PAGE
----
Nearly 4,000 students and teachers from 42 high schools in the surrounding area attended the performance of Hamilton back in April at the Fabulous Fox Theater.
As part of the Hamilton Education Program by the Gilder Lehrman Institute of American History, high school students were invited to see the musical while incorporating Alexander Hamilton and the Founding Era into classroom curriculum. Students were required to create either a song, rap, poem, monologue, or scene no longer than two minutes that summarize or shed light on the overall events of the Founding Era.
Teachers recorded these performances and sent them to the Hamilton Education Program, where the top performances would be selected to take their creations to the Fox Theater stage before the matinee performance of Hamilton. Two of the students selected for this opportunity were sophomores Martese Davis and Sheanique Syms.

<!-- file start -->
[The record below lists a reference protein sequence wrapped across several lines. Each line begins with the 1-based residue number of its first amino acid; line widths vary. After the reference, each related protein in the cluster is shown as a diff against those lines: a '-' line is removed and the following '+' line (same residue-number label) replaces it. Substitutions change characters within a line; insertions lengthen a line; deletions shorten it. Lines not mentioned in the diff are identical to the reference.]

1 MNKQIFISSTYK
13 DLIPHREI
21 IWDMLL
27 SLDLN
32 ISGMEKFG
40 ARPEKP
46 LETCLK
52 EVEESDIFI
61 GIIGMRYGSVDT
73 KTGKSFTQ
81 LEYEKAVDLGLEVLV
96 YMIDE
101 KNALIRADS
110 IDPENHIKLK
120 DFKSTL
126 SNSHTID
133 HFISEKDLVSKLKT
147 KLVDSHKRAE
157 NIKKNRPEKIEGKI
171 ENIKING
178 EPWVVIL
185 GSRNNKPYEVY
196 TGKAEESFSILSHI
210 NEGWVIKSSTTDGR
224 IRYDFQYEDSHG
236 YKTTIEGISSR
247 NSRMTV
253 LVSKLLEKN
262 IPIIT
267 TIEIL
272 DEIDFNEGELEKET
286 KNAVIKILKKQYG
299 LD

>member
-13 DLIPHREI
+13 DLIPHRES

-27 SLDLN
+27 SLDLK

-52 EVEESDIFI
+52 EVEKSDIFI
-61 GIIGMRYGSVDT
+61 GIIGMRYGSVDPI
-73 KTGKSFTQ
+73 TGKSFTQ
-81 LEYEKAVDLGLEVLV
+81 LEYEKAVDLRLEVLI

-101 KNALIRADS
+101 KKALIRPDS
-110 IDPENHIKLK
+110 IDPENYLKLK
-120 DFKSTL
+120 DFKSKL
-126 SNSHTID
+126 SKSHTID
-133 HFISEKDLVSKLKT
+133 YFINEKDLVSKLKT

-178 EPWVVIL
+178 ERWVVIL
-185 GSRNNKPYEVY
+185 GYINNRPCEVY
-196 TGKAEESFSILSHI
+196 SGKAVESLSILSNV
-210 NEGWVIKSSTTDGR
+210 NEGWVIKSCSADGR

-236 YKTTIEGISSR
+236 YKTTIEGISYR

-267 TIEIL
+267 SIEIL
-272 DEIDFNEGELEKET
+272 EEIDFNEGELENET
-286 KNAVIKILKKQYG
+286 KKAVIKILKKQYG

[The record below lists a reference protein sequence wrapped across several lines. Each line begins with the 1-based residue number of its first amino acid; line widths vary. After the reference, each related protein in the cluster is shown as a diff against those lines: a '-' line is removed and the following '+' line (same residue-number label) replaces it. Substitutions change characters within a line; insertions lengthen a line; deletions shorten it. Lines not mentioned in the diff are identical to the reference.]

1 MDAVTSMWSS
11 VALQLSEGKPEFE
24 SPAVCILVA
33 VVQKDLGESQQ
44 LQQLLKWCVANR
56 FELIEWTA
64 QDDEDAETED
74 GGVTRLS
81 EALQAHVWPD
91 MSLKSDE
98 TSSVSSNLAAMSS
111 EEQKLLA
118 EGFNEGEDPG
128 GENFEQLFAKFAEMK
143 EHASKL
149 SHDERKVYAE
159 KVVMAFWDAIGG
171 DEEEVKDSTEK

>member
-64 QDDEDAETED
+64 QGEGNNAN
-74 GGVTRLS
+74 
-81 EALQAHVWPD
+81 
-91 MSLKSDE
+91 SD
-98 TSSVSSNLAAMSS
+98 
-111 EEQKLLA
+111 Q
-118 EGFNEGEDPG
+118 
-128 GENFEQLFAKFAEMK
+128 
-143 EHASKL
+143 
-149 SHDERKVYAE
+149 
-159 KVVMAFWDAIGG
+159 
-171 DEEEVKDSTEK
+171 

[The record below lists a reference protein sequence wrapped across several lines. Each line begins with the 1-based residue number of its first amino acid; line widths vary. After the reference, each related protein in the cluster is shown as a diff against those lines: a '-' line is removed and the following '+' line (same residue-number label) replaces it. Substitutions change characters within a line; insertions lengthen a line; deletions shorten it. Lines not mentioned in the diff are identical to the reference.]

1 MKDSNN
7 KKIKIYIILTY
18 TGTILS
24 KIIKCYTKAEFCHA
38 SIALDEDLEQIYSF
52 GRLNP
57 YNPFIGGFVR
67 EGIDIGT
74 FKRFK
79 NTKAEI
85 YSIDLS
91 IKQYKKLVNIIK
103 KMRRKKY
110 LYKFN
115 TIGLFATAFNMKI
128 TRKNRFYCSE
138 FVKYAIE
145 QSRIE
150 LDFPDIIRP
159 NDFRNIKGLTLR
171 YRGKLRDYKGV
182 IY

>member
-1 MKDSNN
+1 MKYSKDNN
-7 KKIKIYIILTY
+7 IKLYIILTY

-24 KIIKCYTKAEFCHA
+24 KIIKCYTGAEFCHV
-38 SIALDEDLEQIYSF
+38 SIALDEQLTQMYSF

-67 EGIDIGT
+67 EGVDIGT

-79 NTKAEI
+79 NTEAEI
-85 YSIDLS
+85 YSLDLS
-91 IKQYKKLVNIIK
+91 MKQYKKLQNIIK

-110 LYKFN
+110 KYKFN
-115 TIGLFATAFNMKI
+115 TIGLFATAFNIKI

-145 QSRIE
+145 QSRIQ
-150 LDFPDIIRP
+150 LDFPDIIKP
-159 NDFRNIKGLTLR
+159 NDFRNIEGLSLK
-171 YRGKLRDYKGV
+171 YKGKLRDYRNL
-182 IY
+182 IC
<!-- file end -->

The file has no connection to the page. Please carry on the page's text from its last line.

“At first it was just for fun,” Davis said, about his choreography that was submitted.
The pair’s dance told the story of the Boston Massacre and the rioting between the British soldiers and Colonists. Their dance was a visual for non-violent solutions to problems in history, and to break the cycle of violence and bloodshed.
“I’m grateful, very happy to have this type of experience and just to be able to be a part of something that’s part of history and people are going to remember that,” Syms said.
The two were taken by surprise when presented with the opportunity, but they also focused on this as being a way to learn more about the past and connecting event to today’s society.
“To learn how much Hamilton in the past has done for us and how he influenced major events and was a part of that and how it affects the type of society and the things we go through on a day-to-day basis and how it kind of shaped the world we are living in now,” Davis said.
The two stood out because they were the only ones to dance, enhancing the skills they have learned in their pathway.
“It doesn’t matter what type of background you have. You can always succeed and climb up the ladder…” Syms said in regards to what she took away from the experience.